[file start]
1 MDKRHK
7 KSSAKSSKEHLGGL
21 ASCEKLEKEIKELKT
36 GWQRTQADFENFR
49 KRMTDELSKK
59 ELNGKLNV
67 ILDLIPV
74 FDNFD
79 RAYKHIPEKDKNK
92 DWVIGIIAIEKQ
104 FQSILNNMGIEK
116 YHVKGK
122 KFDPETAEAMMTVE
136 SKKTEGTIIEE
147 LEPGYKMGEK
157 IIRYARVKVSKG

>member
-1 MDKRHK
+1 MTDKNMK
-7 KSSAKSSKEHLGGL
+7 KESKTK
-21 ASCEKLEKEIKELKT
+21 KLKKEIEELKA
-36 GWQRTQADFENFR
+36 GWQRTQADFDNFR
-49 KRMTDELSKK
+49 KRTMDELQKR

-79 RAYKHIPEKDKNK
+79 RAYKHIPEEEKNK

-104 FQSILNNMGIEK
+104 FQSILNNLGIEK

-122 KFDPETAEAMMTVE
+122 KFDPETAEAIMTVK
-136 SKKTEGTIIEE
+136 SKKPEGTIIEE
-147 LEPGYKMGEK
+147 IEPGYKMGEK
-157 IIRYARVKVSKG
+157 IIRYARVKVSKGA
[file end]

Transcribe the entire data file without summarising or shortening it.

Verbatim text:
1 MDKRHK
7 KSSAKSSKEHLGGL
21 ASCEKLEKEIKELKT
36 GWQRTQADFENFR
49 KRMTDELSKK
59 ELNGKLNV
67 ILDLIPV
74 FDNFD
79 RAYKHIPEKDKNK
92 DWVIGIIAIEKQ
104 FQSILNNMGIEK
116 YHVKGK
122 KFDPETAEAMMTVE
136 SKKTEGTIIEE
147 LEPGYKMGEK
157 IIRYARVKVSKG

>member
-1 MDKRHK
+1 MTDKNMK
-7 KSSAKSSKEHLGGL
+7 KESKTK
-21 ASCEKLEKEIKELKT
+21 KLKKEIEELKA
-36 GWQRTQADFENFR
+36 GWQRTQADFDNFR
-49 KRMTDELSKK
+49 KRTMDELQKR

-79 RAYKHIPEKDKNK
+79 RAYKHIPEEEKNK

-104 FQSILNNMGIEK
+104 FQSILNNLGIEK

-122 KFDPETAEAMMTVE
+122 KFDPETAEAIMTVK
-136 SKKTEGTIIEE
+136 SKKPEGTIIEE
-147 LEPGYKMGEK
+147 IEPGYKMGEK
-157 IIRYARVKVSKG
+157 IIRYARVKVSKGA